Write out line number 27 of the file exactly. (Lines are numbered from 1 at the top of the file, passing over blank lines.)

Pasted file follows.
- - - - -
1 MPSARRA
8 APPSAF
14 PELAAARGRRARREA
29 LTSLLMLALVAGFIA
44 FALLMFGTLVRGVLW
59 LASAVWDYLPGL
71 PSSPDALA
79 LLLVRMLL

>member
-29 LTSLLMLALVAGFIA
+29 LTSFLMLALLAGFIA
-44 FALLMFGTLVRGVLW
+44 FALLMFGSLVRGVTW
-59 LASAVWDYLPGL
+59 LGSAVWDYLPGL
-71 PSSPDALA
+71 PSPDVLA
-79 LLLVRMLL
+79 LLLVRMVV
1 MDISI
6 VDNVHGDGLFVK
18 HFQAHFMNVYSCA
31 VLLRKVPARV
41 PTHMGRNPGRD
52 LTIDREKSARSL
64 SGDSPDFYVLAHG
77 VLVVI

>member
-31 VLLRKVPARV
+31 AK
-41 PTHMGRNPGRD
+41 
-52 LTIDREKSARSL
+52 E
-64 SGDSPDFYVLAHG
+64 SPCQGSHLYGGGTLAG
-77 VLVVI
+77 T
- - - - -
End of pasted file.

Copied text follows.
77 VLVVI